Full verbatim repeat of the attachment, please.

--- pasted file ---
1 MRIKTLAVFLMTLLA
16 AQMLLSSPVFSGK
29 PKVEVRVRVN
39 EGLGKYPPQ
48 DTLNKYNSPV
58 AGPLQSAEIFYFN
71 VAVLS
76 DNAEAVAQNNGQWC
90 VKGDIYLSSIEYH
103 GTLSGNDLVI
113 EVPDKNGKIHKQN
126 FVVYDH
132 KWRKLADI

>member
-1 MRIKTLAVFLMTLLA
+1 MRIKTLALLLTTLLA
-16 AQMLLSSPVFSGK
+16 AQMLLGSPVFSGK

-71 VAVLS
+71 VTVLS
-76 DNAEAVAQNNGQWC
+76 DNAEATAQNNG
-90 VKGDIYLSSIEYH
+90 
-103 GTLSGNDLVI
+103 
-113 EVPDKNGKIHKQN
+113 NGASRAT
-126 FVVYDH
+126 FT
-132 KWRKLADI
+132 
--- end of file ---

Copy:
1 MRIKTLAVFLMTLLA
16 AQMLLSSPVFSGK
29 PKVEVRVRVN
39 EGLGKYPPQ
48 DTLNKYNSPV
58 AGPLQSAEIFYFN
71 VAVLS
76 DNAEAVAQNNGQWC
90 VKGDIYLSSIEYH
103 GTLSGNDLVI
113 EVPDKNGKIHKQN
126 FVVYDH
132 KWRKLADI

>member
-1 MRIKTLAVFLMTLLA
+1 MRIKTLALLLTTLLA
-16 AQMLLSSPVFSGK
+16 AQMLLGSPVFSGK

-71 VAVLS
+71 VTVLS
-76 DNAEAVAQNNGQWC
+76 DNAEATAQNNG
-90 VKGDIYLSSIEYH
+90 
-103 GTLSGNDLVI
+103 
-113 EVPDKNGKIHKQN
+113 NGASRAT
-126 FVVYDH
+126 FT
-132 KWRKLADI
+132 